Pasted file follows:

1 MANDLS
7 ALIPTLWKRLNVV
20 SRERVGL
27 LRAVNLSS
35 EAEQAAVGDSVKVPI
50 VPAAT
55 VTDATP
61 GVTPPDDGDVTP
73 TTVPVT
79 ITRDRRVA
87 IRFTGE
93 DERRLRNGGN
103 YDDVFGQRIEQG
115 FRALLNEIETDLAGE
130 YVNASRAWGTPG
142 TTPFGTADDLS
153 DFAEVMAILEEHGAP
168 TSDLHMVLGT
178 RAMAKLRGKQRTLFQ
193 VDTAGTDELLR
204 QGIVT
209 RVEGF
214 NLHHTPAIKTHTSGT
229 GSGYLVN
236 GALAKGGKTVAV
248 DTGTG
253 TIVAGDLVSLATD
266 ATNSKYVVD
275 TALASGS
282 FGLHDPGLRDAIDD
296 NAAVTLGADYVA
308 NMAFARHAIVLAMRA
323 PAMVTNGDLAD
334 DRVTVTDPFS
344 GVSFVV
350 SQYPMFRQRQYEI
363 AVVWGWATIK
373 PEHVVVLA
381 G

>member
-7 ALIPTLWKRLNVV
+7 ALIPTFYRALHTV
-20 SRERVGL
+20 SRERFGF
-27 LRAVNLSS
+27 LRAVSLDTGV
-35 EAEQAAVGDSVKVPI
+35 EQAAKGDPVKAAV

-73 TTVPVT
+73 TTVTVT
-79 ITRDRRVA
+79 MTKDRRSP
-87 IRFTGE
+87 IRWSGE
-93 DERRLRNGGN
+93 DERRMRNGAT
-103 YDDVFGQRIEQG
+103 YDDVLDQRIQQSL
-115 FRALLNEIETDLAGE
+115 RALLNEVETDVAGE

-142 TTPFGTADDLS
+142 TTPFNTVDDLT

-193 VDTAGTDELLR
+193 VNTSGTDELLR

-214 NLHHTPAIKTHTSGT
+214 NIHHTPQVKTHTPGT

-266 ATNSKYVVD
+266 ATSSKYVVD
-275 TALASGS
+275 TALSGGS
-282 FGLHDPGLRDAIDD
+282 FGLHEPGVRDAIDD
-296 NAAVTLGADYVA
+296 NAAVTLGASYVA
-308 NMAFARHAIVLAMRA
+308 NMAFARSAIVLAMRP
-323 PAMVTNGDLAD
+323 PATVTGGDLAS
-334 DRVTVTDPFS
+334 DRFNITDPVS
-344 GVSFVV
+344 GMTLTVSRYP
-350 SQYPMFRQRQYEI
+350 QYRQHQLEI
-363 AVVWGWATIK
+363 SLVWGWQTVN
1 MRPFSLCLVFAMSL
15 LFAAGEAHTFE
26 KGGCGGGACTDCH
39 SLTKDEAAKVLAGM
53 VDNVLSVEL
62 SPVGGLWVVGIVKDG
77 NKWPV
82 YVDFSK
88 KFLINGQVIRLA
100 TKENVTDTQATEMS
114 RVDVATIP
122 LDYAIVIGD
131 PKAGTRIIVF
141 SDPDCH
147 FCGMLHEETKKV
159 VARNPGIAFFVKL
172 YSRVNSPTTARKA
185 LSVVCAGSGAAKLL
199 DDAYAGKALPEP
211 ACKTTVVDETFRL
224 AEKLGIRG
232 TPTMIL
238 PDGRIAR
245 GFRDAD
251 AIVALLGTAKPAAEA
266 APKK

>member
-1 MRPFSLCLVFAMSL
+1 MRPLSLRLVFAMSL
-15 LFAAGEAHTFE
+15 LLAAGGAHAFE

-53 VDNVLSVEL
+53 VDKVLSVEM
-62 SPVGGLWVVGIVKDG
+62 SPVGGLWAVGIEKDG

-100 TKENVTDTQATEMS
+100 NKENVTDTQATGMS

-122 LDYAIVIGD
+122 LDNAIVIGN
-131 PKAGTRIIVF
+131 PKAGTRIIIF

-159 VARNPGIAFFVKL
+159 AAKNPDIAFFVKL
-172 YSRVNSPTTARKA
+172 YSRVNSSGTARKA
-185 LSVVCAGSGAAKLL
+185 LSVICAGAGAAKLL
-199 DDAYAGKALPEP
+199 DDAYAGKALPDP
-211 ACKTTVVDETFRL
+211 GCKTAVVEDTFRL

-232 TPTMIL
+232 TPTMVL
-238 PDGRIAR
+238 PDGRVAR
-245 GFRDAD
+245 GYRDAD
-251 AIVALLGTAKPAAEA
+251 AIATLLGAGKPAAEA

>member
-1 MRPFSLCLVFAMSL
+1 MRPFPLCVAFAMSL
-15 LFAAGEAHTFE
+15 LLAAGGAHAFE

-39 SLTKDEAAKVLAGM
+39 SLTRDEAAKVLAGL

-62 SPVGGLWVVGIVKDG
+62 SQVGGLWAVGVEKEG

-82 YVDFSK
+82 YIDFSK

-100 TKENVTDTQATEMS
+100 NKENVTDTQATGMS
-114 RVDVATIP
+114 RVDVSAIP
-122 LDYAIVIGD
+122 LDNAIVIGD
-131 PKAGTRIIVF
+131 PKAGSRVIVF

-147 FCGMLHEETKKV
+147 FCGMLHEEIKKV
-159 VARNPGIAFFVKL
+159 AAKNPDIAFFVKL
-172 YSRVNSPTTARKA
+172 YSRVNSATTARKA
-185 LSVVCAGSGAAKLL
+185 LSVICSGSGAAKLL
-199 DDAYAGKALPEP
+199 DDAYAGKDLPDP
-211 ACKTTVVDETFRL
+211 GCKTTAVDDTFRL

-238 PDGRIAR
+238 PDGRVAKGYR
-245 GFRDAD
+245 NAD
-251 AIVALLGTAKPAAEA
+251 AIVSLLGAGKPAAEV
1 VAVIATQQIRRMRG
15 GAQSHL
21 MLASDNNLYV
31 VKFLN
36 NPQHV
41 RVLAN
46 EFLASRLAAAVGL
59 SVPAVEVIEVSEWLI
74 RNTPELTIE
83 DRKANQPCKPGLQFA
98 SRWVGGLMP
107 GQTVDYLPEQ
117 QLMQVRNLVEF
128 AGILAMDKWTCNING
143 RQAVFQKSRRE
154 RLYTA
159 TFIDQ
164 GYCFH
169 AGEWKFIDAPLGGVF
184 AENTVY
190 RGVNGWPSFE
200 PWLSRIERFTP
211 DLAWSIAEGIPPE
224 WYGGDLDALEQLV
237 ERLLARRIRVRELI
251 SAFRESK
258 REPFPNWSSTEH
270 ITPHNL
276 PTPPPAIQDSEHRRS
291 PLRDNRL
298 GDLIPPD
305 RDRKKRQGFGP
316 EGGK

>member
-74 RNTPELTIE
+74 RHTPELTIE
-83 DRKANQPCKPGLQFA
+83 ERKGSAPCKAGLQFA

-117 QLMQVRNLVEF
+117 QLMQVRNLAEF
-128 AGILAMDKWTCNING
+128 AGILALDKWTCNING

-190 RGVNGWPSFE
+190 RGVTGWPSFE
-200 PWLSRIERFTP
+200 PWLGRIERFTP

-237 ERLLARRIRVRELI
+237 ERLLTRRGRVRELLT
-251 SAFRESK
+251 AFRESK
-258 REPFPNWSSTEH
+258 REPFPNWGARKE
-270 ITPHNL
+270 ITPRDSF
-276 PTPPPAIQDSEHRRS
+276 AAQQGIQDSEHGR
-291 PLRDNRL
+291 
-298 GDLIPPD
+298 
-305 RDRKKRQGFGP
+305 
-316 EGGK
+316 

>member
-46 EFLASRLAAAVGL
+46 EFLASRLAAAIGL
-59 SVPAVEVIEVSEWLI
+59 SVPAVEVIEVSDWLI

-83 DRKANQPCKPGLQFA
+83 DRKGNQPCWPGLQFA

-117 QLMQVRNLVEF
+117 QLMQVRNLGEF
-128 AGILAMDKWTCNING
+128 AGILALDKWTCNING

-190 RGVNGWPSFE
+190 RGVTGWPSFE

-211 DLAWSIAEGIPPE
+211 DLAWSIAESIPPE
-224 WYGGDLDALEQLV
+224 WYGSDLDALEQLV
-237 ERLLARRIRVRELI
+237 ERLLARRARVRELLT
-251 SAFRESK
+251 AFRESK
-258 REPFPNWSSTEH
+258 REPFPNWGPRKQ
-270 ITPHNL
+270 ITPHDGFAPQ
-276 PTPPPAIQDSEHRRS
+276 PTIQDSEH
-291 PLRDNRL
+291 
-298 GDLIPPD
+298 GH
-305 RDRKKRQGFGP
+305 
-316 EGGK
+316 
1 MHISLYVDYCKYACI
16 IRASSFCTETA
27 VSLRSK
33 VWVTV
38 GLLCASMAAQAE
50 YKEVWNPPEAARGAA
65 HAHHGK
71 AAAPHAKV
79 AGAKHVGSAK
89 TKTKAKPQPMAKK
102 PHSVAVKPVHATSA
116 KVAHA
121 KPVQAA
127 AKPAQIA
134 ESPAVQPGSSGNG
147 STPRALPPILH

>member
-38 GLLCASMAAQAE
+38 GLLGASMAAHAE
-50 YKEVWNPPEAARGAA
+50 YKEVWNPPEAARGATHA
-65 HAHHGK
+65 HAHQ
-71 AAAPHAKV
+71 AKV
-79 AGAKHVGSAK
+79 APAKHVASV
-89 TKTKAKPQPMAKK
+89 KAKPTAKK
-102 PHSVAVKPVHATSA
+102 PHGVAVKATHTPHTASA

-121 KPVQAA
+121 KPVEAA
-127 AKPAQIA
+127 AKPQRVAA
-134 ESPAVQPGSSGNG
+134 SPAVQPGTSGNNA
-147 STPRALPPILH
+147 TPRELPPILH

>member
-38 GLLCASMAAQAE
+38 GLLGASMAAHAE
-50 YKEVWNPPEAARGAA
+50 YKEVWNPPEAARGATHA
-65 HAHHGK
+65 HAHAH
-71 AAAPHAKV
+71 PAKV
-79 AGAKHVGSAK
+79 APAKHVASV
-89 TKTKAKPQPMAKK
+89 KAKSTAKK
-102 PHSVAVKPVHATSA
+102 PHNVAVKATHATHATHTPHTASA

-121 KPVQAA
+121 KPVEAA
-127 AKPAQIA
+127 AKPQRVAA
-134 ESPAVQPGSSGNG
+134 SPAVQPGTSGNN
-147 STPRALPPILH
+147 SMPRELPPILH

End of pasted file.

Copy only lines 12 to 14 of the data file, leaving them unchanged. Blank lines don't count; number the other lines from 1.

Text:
93 DERRLRNGGN
103 YDDVFGQRIEQG
115 FRALLNEIETDLAGE